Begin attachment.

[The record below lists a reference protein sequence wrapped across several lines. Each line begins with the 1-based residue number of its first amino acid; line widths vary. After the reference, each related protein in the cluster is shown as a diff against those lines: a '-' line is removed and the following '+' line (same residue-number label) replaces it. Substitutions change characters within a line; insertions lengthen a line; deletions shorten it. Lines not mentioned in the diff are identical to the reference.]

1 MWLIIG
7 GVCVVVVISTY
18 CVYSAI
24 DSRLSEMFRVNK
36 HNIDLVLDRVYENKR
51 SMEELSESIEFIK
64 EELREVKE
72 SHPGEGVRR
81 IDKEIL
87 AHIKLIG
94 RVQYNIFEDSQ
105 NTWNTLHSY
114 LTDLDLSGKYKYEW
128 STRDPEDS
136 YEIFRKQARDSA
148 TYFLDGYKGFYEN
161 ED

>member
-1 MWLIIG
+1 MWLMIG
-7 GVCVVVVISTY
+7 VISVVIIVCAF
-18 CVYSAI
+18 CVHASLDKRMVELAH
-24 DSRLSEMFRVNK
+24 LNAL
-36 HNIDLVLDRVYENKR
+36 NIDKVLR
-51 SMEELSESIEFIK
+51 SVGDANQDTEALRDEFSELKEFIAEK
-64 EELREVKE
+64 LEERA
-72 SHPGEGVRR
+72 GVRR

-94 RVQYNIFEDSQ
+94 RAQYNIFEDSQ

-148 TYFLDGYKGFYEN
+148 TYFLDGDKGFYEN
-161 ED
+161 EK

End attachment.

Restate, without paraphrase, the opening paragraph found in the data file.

[The record below lists a reference protein sequence wrapped across several lines. Each line begins with the 1-based residue number of its first amino acid; line widths vary. After the reference, each related protein in the cluster is shown as a diff against those lines: a '-' line is removed and the following '+' line (same residue-number label) replaces it. Substitutions change characters within a line; insertions lengthen a line; deletions shorten it. Lines not mentioned in the diff are identical to the reference.]